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In today's show, we take you all the way to Brazil. Marcelo Becker from the University of São Paulo (USP) talks to us about how mobile robots are going to help change agriculture, manufacturing and driving in his country. We then speak with Marcel de Sena Dall'Agnol a student at USP about the excellent robotics competition they organized at SEMATRON, which is a mechatronics conference organized by USP undergraduates.
Marcelo Becker is Professor at the University of São Paulo, one of the top universities in Brazil. He directs the Mobile Robotics Lab that aims towards real-world applications with potential positive impact. His projects focus on agricultural mobile robots, educational robots, intelligent warehouses forklifts, quadrotors and autonomous cars with partner FIAT. More broadly, Becker discusses the growing interest for robotics in Brazil, public perception and the future of the field.
Before joining USP, Becker was Professor at the Pontifical Catholic University of Minas Gerais (PUC Minas) where he was also the co-head of the Mechatronics Engineering Department and of the Robotics and Automation Group (GEAR). He also was visiting Professor at the Autonomous System Lab (ASL) at the EPFL in 2006.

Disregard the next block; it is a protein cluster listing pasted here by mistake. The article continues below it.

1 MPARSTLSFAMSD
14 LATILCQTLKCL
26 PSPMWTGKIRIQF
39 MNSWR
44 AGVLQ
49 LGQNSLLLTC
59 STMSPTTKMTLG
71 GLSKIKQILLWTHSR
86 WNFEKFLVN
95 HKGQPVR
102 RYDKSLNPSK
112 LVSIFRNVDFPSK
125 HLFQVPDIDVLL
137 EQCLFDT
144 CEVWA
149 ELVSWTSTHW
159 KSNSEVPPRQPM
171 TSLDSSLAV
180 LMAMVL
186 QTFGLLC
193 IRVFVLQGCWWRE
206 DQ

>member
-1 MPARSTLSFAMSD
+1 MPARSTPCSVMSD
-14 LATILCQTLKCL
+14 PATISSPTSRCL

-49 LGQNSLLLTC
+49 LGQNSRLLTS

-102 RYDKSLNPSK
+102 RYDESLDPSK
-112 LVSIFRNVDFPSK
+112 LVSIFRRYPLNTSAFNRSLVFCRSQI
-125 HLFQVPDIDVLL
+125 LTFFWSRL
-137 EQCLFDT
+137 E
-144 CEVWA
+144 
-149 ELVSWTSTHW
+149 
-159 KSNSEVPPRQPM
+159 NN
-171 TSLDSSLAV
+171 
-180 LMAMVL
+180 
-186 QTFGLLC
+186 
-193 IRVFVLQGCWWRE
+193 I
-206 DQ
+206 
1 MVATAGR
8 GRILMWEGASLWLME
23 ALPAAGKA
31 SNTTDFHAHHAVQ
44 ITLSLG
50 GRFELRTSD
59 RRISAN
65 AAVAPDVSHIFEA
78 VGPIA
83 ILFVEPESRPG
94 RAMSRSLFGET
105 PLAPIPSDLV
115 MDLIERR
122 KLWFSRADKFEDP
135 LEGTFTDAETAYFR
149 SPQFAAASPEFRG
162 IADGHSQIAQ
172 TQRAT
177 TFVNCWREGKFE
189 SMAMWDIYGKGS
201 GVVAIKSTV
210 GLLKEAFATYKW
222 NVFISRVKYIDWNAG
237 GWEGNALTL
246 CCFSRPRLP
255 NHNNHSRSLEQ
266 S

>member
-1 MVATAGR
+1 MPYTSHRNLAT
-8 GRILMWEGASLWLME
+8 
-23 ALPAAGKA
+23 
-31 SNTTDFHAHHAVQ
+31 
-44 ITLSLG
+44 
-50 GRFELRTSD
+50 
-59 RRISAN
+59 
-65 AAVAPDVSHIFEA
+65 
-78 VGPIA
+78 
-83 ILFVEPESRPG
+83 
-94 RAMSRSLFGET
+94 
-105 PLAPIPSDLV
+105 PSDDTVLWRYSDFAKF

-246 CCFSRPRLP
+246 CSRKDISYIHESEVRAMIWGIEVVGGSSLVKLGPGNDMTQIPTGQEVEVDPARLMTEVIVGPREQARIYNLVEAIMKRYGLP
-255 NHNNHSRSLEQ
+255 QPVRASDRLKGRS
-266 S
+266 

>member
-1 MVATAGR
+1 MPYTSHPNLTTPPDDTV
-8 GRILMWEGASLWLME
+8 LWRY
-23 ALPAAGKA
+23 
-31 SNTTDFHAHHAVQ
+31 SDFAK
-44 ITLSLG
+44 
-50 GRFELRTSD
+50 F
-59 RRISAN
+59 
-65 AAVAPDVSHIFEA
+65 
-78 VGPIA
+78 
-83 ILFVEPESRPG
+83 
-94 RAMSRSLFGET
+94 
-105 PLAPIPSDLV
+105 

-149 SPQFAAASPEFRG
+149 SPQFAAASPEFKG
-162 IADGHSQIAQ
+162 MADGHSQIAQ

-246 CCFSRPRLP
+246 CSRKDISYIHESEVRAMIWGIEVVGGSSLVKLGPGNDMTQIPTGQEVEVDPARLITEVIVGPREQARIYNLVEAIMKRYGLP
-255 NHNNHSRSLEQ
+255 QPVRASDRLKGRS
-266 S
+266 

Marcel de Sena Dall'Agnol
Marcel is a third year student in EECS at the University of Sao Paolo. This year he was one of the organizers of SEMATRON VII, a week-long series of activities directed towards students in Mechatronic Engineering in São Carlos and nearby cities. During the week, students at the University of São Paulo have their lessons suspended in order to fully participate in the event which offers lectures, courses, a cultural activity and technical visits to companies. The event is one of the largest of the kind in Brazil, with around 500 participants. Internationally renowned companies such as FIAT, National Instruments, Embraer and Petrobrás have sponsored the event in past editions.
In this interview, we will be talking about one of the main attractions, the robotics competition. During the one-day event, students gather around robotic kits made by local company PNCA. The kits let students build robots from scratch and come with an easy-to-use programming interface. The task this year, inspired from the Fukushima disaster, was to retrieve victims from a nuclear power plant while avoiding hazards.